The Doctor's View: An Occasional Miracle

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Dr. Scott Haig is an Assistant Clinical Professor of Orthopedic Surgery at Columbia University College of Physicians and Surgeons, who has a private practice in the New York City area. Some names in this essay have been changed to protect patient privacy.

Widely metastatic pulmonary adenocarcinoma means lung cancer that is practically everywhere in the body. It's even scary to write the words, since they are invariably written about people who are grey, emaciated and so weak they can't even walk. Their bones break, they slowly suffocate. It's the real reason why doctors are scared of cigarettes. And it's what they wrote about a friend of mine named Charlie.

Here was a forty-ish, high-end suburban finance type — 6'2", with a lacrosse player's build, handsome, funny, gregarious and kind. He loved (and still does, so keep reading) sailing but also, unlike many of his ilk, loved but one wife and one set of great kids. He had smoked, and back pain brought him to the doctor. The chest x-ray showed the oh-my-God shadow, the scans showed it everywhere. The next move is usually hospice — this one is just about impossible to stop, especially when this advanced.

Charlie's logic went something like this: "I'd rather you kill me than this cancer and you might learn something in the process — so bring it on, Doc". He was a very strong, young man and figured he could take a lot more chemo, a lot more surgery and a lot more radiation than most patients. It wasn't that he had the "we're going to beat this thing, Ruff" attitude. He expected death, pretty soon, but he wanted to be the victim of medical target practice, not what the ancients called the crab.

After the first round of "cherry picking" — open-chest surgery cutting out the chunks of his lung that held tumors big enough to see and feel — he started an untested chemo regimen; he carried around a battery-powered pump on his belt that fed the nauseous chemicals into his veins around the clock. It was during this period that he came to my office, told me his story and asked if I could do anything about his limp. He had a painful knee. "You have all this going on and you want me to take out a torn cartilage in your knee?" I asked him. I was a little incredulous — torn cartilages don't hurt that much, especially if you're not active.

"Listen Scott, all I can really do now is walk around a little — for the time I have I would like to walk". I couldn't argue much with this; the arthroscopic surgery was small and not too painful. So amidst quite a few raised eyebrows I brought Charlie to the OR.

After explaining the situation to the anesthesiologist, the nurses, the family — and once again to myself — we had Charlie asleep on the table, his leg a nice iodine brown from the skin prep, antibiotics floating around in his blood along with the Three-Mile-Island cocktail from the oncologists. Boy was his knee full of fluid. You start an arthroscopy by putting a metal tube about the size of a Cross pen into the joint. You then expect to drain out an ounce or so of tannish, slippery fluid when you take the plug out of the tube.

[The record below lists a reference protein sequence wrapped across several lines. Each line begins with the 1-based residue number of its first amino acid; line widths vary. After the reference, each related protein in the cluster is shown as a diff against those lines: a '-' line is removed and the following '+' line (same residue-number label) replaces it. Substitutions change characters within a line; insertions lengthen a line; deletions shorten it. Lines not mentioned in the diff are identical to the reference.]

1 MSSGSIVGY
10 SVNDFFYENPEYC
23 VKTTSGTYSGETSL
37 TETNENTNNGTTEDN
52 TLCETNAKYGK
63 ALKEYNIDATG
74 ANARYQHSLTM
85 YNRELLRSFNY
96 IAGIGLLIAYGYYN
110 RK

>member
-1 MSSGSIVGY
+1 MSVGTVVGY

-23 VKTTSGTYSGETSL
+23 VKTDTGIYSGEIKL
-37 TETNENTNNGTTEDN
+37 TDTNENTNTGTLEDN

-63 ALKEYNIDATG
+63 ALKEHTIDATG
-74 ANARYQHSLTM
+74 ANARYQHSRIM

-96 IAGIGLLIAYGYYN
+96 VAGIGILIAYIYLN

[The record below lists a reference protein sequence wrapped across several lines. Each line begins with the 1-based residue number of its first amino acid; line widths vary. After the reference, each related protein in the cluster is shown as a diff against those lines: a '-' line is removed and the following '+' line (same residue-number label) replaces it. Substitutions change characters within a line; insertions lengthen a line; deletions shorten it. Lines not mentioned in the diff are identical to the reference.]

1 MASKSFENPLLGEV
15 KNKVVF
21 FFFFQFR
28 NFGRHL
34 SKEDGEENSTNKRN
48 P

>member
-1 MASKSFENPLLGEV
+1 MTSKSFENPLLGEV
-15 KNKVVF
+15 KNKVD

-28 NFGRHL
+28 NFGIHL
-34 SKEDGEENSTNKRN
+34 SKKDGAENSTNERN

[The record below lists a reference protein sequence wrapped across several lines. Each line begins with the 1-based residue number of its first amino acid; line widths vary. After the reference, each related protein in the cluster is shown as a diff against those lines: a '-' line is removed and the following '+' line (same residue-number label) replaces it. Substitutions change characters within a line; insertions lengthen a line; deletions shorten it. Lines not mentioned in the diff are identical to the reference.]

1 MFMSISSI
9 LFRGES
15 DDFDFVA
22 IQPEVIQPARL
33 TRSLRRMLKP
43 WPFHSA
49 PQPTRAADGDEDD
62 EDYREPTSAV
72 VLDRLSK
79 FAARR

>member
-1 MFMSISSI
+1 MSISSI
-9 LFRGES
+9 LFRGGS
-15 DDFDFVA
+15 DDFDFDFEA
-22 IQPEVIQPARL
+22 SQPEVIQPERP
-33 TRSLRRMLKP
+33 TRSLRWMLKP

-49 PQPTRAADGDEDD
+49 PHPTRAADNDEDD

I took out the plug, and fluid just gushed. I don't yell in the operating room and I don't like surgeons who do, but I sure yelled then."Give me a basin, now". The fluid coming out of the tube going into Charlie's knee was fluorescent green, a neon, lime-firefly color that I had never seen associated with anything having to do with the human body. We had to get that stuff to the lab.

After clearing out the mysterious fluid, the rest of the operation was routine, as was his follow up. The knee got better. I asked every oncologist I knew if they ever heard of this as a side-effect of chemotherapy. Some of the chemo they were giving Charlie was cherry-red — the thought was that somehow the tissue lining the knee (synovium, that normally makes the tan joint fluid) had been taking the red chemo molecules and changing them into something fluorescent green. This was just a guess though — the red stuff doesn't go green in any known situations.

My yelling did no good either; the lab didn't help us. They didn't know what to actually test for. Lab medicine obeys rules like twenty questions; they will answer "is it this?" or "is it that?" but not "just what is it?" No matter whom we asked they said they never heard of it.

But there was something else much more important that they never heard of either: Charlie got better. He got stronger, his breath came back, his face pinked up, he gained weight. The big blotches on his x-rays disappeared. It was miraculous. This was about ten years ago. I last saw him about a year ago. He had some nerve damage (probably from the drugs) but he just bought a new boat and was getting along fine.

If you are tempted to draw some hope from Charlie's case be warned — in my experience, it hasn't happened since. That said, it really did happen once, and though recent news sadly proclaims that young, healthy people continue to succumb to lung cancer, progress against the disease, using the drugs Charlie got, has been impressive.

Our vast ignorance about the workings of life is not a popular theme in our media. Experts, and the people who write or talk about them, are paid for their knowledge and ability to communicate it,not for being awed by the vast complexity of the machinery of life or shocked by our ignorance of its most basic parts. But I, for one, am amazed that we're here at all. Look at the night sky — absolute zero of space, 200 million degrees of stars — that's what the great, great bulk of the universe is like. Not too conducive to our kind of life.

What really made Charlie get better? And did it actually have anything to do with the bright green stuff inside him? Every St. Patrick's Day I wonder. Erin go Bragh.